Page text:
Now, people work from home, hotel rooms, conferences or even cafes. Wherever there are telephony and internet options, work is possible. However, this kind of flexible working can generate instances where data leaks can occur, and cybersecurity can be breached. Working remotely can put a business’s IT systems at risk, but there are ways to minimise these risks.
Those responsible for cybersecurity need to examine any risks that may be associated with working remotely. The first step when addressing data breaches is to understand how and where these may occur. Raising awareness of cybersecurity is important, and staff should be educated on these issues. If employees all understand how to protect IT security and can take the necessary steps to do so when working from locations outside the office, then this will help to keep data safe.
As part of your business’s cybersecurity protocol, your IT team can devise guidelines for safe working practices, along with an action plan to be put into effect should a member of staff have reason to think that they have exposed the business’s IT systems to a security threat.
There are also a number of basic precautions to take to keep IT systems and data safe. Having an effective and up-to-date antivirus security system in place will prove to be extremely worthwhile in protecting data and software. Make sure that there is a system in place to maintain security on all devices that includes strong firewalls, encryption and web filtering.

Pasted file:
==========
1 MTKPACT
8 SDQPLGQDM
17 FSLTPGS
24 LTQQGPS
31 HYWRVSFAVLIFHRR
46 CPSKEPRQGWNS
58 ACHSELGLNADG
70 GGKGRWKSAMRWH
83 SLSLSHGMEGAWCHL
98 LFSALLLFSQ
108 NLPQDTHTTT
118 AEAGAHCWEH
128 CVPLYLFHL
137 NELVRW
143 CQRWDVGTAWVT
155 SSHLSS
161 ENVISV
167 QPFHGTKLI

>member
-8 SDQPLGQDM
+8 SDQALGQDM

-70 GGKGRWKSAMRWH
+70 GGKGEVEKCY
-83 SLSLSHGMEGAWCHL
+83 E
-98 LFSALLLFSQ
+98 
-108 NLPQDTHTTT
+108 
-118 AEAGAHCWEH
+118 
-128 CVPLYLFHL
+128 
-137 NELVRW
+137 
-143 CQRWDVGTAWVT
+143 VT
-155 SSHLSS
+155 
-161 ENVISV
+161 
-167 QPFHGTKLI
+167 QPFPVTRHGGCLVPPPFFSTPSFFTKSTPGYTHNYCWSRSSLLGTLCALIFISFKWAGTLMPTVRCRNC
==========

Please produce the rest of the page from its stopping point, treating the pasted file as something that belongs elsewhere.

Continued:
Passwords for all devices, especially mobile ones, are also critical. Make sure that passwords are updated regularly and cannot be easily guessed. If staff are using their own devices when working remotely, then check that this hardware has adequate protection in the form of antivirus software, encryption and firewalls so that they do not present a weak link for hackers or viruses to exploit.
Overseeing security on devices that staff own can present tricky issues in the area of privacy, so a business may need a policy governing what kind of business-related activities can be carried out on privately-owned devices, and these devices may need security measures installed that are approved by the IT department. Staff should also be aware of keeping all devices safe, including USB sticks and other storage hardware.
Public wifi can be vulnerable to cyber attack, presenting opportunities to breach systems and poach data. Avoiding public wifi where possible is a good idea, although in practice, this is not always feasible.
Trusted networks are always preferred, and it may be sensible to prohibit carrying out tasks involving sensitive data on public networks. If you develop an IT protocol, it could include a list of work-related activities that are not suitable to be carried out using public wifi or any computer in a public place.
Email can present many opportunities for the cybercriminal to gain access to critical data. Correspondence should be protected by encryption software and staff should be made aware of how to work safely using corporate email.
Prevention is better than dealing with a security breach. Robust systems and safe working practices will help protect your business and its data.
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